About

Welcome to my blog!

This blog will basically be about my spiritual journey home to Catholicism, as well as my thoughts on various theological and historical issues as related to Catholicism and Mormonism.  A little background about myself:

 

I was born and raised Catholic.  I was baptized, confirmed, and received first communion.  I was pretty active as a Catholic, volunteering as a Lector and Eucharistic Minister during high school and college, as well as helping out with Catechism classes.  Although I loved Catholicism, I was still curious about other religions.  When I found out about Mormons, I was genuinely curious, especially since they claimed to have scriptures in addition to the Bible, as well as living prophets.

I began as a critic of Mormonism, since surely The Church of Jesus Christ of Latter-day Saints couldn’t be the “one true church”, since the Catholic Church was it, in my view.  However, the more I read LDS apologetics, the more I felt that Joseph Smith, the founding prophet of the LDS Church, was on to something.  In my mind at the time, Joseph Smith and/or his associates could not have made up the Book of Mormon and the unique LDS beliefs.  To make a long story short, I decided to contact the LDS missionaries, and they asked me if I wanted to be baptized at our first meeting, as they were utterly surprised at how much I knew.  Two weeks later, I was baptized into the LDS faith.

I enjoyed my life as a Latter-day Saint, though there was always familial pressure to come back to Catholicism.  I enjoyed the friends I have made, the community, the plethora of events throughout the week that I can participate in with people with similar morals to mine, etc.  I have served in a few callings in the LDS Church in my 2 years as a member, including Ward Missionary, Elders Quorum Presidency Secretary, and Elders Quorum President.  I am ordained an Elder in the Melchizedek Priesthood, and received my temple Endowment, and hold a current recommend.  I have taught many classes in Gospel Principles, Gospel Doctrine, Elders Quorum, etc.  I’ve given many talks in Sacrament Meeting, as well as talks at firesides and regional conferences.

Lately, for various reasons, I have found myself thinking about Catholicism more often, especially the Eucharist.  I have wondered if I made a mistake.  There are many troubling issues within LDS history and doctrine which have caused me to do more research and prayer.  Thing such as restricting blacks from being ordained to the priesthood until 1978 (and the various statements made by Church leaders, including the First Presidency and the Prophet), the historicity of the Book of Mormon, the Book of Abraham, how the arguments of many LDS scholars are placed above statements by various LDS prophets and apostles, etc.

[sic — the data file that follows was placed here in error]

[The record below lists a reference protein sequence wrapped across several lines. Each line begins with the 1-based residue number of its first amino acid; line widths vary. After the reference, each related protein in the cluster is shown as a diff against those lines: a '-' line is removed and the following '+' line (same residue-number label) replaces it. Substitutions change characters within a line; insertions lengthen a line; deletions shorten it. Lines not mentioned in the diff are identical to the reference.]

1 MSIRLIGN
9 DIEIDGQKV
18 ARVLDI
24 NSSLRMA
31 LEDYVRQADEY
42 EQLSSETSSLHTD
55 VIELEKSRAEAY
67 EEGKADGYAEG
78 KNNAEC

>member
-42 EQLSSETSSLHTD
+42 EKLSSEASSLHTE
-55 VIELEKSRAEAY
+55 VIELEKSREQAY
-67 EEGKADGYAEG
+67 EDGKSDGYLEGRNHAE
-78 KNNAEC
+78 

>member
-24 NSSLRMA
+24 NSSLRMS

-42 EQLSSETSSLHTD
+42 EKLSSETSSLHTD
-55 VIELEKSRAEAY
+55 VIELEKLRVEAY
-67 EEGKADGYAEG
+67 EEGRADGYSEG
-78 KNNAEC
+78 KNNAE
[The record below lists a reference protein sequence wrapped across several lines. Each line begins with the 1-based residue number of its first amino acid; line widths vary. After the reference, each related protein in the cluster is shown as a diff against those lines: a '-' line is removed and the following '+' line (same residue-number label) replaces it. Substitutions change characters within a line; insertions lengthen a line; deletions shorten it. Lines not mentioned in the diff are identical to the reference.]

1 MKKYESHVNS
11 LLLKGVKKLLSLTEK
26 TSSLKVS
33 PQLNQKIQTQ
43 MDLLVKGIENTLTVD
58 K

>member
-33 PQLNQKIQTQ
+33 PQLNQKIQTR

However, the fundamental issue is whether a Great Apostasy really happened.  The Apostasy has always been something that I had difficulty with, something that the missionaries didn’t really provide a good answer to, but which I placed up on the “mental shelf”, along with other things over time.  After reading many arguments on both sides, I am slowly coming to accept that the Great Apostasy was not predicted in the Bible, and that the Bible and history point to Christ establishing His Church, and various promises, in both the Old Testament and the New Testament, were given as to its perpetuity.

I have also found that many of the things that I found attractive in Mormonism, such as prophets, continuing revelation, church guided by God, temples, being with my family for eternity, etc are found right in the Catholic Church that I left.  I have not yet reverted back to the Catholic Church, for various reasons, however I do feel like it is inevitable, and could happen soon.  This blog will talk about my thoughts on various issues related to the LDS Church and the Catholic Church, why a Mormon should consider Catholicism, as well as the various problems found in LDS history and doctrine that many average Latter-day Saints may not be aware of, with the goal that they come to see, as I have seen, that Jesus Christ established His Church anciently, promised to be with His Church, promised the Spirit to guide it into all Truth, and that the Old Testament prophets predicted that this Kingdom would never fail or have to be restored.  The Lord’s Church, the Catholic Church, still exists today, with the same priesthood given by Jesus Christ to His apostles anciently.

Enjoy!

10 Responses to About

  1. Gene Fadness says:

    Hello, I am fascinated by your blog and your story. I am a former Mormon who converted to evangelicalism, then to Lutheran and, finally, to Catholicism in 1999. I would love to e-mail you my story if you would like to read it. Thanks and God bless you in your journey, Gene in Boise, ID, USA.

  2. Danielle says:

    You are really making me think. I love my church and I truly believe that the Catholic Church was the church established by Christ himself on Earth, when he told Peter that he was the “rock,” upon which he would build it. But there is a curiosity in me about this LDS church and I can’t sate it until I have read every single document. And in so doing, I am wholeheartedly hoping to discover some new things about my faith. I wish you the best of luck as well!

    • I understand. The LDS claim of apostasy and restoration is directly opposed to the Catholic claim of continuity (and vice versa of course). While it’s certainly admirable that you are aiming to read all of their scriptures (i.e. the Standard Works), that will take some time! Also, as I mentioned in another comment, I do hope that you are not lessening your Catholic devotional practices to include reading LDS scriptures.